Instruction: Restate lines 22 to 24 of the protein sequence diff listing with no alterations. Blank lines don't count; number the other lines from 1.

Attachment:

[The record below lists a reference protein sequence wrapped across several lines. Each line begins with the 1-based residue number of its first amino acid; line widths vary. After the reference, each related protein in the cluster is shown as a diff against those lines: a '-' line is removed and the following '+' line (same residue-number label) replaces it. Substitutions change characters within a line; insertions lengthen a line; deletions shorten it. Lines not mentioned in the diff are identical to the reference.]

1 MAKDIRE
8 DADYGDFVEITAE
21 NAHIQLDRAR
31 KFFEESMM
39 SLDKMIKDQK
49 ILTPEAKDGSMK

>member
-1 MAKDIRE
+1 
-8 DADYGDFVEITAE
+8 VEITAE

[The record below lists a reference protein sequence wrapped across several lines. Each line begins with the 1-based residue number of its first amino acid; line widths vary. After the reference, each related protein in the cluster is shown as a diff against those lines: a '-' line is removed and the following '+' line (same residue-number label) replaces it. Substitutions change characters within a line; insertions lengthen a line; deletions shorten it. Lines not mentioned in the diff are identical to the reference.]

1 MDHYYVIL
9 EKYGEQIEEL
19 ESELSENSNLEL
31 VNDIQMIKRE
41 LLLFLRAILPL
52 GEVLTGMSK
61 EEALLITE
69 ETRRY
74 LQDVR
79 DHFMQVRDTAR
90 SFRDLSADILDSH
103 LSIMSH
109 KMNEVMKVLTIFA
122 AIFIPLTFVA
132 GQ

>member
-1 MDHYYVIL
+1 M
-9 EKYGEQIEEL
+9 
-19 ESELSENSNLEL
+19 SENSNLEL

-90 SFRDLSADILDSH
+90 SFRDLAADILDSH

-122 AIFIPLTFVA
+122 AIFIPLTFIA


74 LQDVR
79 DHFMQVRDTAR
90 SFRDLSADILDSH